News / Europe

    Pope Denounces Failure of Copenhagen Climate Change Negotiations

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    Sabina Castelfranco

    Pope Benedict XVI focused his annual address to ambassadors accredited to the Vatican on the environment and the protection of creation. He denounced the failure of world leaders to agree to a new climate change treaty in Copenhagen last month.

    In his address to diplomats from more than 170 nations accredited to the Vatican, Pope Benedict expressed concern about the failure to reach agreement on climate change at the Copenhagen summit last month.

    Speaking in French, he said he shared "the growing concern caused by economic and political resistance to combating the degradation of the environment." The pope expressed the hope that an agreement would be reached to effectively deal with this question before the end of the year. Follow-up conferences are scheduled in Bonn and Mexico City in 2010.

    Benedict didn't name countries responsible for bogging down negotiations, but explained why the matter is of utmost importance. He said it has to do with the future of some nations, particularly island states.

    Pope Benedict considers safeguarding the environment a moral issue. He has been dubbed the "green pope" for his increasingly vocal concern about protecting the environment. He told the diplomats that in order to cultivate peace, one must protect creation.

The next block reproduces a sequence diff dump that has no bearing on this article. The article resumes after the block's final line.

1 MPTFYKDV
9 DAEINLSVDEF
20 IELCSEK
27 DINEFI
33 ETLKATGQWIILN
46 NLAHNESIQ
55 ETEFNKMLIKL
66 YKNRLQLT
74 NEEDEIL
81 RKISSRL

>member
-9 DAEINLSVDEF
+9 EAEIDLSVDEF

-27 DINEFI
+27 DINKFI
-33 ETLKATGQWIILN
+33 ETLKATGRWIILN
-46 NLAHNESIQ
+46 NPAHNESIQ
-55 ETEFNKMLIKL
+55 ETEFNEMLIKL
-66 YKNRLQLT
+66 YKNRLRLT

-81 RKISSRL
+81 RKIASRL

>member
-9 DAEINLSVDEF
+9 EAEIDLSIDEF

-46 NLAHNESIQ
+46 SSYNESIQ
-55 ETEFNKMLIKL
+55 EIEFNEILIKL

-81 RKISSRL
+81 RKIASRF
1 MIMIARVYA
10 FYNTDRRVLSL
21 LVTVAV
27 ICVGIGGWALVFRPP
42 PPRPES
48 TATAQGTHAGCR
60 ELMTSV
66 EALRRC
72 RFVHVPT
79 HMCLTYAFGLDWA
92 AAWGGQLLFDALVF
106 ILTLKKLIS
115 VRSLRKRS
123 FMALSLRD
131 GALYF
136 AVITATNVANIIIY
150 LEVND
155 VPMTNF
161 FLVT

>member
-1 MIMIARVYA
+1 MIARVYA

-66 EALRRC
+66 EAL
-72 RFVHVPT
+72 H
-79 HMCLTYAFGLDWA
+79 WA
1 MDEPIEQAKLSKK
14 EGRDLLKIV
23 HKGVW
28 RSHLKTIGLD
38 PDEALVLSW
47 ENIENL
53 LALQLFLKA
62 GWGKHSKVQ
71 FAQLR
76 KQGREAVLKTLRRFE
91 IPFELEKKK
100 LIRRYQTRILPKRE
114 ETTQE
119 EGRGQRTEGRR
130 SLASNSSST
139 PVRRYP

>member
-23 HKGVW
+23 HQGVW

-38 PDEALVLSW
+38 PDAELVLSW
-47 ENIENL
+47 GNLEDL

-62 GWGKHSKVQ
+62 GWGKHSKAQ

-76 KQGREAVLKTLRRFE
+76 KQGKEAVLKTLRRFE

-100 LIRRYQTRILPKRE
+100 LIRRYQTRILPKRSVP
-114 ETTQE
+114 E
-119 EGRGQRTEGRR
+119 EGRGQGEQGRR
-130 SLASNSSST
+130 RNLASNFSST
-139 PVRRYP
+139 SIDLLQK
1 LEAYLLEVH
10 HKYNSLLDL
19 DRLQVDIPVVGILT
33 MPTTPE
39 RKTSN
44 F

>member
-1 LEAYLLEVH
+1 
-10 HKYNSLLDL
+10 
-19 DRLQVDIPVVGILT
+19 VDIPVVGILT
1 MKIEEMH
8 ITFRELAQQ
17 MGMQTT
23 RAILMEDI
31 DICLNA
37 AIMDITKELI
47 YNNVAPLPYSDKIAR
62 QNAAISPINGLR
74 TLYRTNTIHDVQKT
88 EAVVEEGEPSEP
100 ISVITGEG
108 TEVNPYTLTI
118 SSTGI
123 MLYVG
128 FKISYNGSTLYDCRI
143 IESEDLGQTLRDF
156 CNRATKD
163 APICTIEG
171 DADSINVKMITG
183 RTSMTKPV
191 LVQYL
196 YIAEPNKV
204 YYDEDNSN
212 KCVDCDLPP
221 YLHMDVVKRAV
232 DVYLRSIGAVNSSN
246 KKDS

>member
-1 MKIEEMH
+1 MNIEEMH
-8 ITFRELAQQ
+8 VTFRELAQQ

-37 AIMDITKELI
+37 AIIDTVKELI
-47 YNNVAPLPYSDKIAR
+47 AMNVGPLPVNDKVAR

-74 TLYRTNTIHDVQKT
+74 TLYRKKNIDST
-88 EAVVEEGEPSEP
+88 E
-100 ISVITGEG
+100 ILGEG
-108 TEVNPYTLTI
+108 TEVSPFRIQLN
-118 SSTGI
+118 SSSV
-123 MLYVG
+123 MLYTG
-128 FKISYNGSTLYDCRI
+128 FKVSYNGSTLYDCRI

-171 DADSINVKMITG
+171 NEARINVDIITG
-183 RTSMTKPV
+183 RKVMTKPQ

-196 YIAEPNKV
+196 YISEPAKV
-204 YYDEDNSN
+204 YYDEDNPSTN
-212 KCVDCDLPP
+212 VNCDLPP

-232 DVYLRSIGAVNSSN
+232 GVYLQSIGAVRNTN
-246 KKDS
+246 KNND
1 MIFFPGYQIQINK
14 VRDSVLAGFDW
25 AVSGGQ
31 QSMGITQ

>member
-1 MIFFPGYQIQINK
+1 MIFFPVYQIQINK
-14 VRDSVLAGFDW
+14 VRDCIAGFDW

How can we forget, the pope said, that the struggle for access to natural resources is one of the causes of a number of conflicts, not least in Africa, as well as a continuing threat elsewhere?

    The pope called for the "appropriate management" of natural resources, particularly in economically disadvantaged nations. He said enormous resources were going to military spending "and the cost of maintaining and developing nuclear arsenals" instead of being diverted to help the poor.
          
    Benedict decried what he called "indifference, amounting practically to resignation of public opinion worldwide" of conflicts such as those in Darfur, Somalia and the Democratic Republic of the Congo.

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